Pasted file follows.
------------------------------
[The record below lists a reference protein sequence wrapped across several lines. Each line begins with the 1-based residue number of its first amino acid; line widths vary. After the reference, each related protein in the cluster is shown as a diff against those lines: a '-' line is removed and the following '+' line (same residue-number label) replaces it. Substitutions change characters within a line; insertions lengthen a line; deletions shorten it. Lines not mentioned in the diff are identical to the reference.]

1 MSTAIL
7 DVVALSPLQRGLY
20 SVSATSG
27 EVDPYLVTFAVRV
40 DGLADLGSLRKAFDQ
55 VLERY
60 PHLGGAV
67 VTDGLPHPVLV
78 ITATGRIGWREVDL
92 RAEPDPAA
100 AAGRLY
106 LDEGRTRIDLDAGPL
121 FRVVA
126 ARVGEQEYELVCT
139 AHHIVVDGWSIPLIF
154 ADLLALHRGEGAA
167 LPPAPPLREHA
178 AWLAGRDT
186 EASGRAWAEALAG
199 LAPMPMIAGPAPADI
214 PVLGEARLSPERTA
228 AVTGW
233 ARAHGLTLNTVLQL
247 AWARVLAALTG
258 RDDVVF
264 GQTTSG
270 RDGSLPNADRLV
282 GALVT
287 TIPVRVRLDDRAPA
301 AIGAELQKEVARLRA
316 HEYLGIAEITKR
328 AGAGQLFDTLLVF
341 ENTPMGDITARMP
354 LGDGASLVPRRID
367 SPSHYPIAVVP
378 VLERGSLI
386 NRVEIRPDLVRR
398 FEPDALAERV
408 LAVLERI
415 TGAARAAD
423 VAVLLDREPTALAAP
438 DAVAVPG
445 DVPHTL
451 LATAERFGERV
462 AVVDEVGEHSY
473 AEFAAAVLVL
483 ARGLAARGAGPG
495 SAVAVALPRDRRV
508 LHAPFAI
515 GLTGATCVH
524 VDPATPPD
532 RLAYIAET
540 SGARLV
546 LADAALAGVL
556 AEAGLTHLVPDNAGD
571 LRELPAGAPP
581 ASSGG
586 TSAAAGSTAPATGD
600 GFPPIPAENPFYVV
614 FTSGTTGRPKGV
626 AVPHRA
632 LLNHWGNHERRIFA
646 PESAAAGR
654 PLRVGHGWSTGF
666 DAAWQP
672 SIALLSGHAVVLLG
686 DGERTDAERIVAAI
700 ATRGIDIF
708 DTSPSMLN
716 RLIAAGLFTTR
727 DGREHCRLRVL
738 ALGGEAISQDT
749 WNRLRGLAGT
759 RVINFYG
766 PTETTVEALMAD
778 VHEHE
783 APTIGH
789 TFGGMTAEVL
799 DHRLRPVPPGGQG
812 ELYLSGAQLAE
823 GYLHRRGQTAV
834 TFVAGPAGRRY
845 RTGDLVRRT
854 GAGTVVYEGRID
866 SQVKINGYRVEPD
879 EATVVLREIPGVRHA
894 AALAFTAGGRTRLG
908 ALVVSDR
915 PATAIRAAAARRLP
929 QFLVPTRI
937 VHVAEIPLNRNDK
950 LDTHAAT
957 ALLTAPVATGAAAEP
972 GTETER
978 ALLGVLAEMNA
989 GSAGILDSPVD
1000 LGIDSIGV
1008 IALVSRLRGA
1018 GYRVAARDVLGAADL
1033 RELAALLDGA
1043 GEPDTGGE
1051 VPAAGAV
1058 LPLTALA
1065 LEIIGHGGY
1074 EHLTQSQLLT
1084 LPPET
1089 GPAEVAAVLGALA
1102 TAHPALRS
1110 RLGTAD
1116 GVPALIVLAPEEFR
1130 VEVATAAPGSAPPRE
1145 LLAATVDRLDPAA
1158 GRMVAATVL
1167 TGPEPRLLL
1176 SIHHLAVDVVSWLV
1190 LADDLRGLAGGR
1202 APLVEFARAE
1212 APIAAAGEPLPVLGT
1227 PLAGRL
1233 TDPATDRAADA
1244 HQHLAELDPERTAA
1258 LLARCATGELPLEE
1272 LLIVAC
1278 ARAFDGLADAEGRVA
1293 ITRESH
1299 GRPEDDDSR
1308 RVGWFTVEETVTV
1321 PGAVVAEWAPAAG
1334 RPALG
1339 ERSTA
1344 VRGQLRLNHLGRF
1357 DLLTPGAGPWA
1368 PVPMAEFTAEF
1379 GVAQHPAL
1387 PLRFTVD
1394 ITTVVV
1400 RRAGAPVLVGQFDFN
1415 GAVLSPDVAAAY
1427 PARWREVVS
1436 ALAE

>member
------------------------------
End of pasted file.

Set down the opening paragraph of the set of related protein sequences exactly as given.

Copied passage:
[The record below lists a reference protein sequence wrapped across several lines. Each line begins with the 1-based residue number of its first amino acid; line widths vary. After the reference, each related protein in the cluster is shown as a diff against those lines: a '-' line is removed and the following '+' line (same residue-number label) replaces it. Substitutions change characters within a line; insertions lengthen a line; deletions shorten it. Lines not mentioned in the diff are identical to the reference.]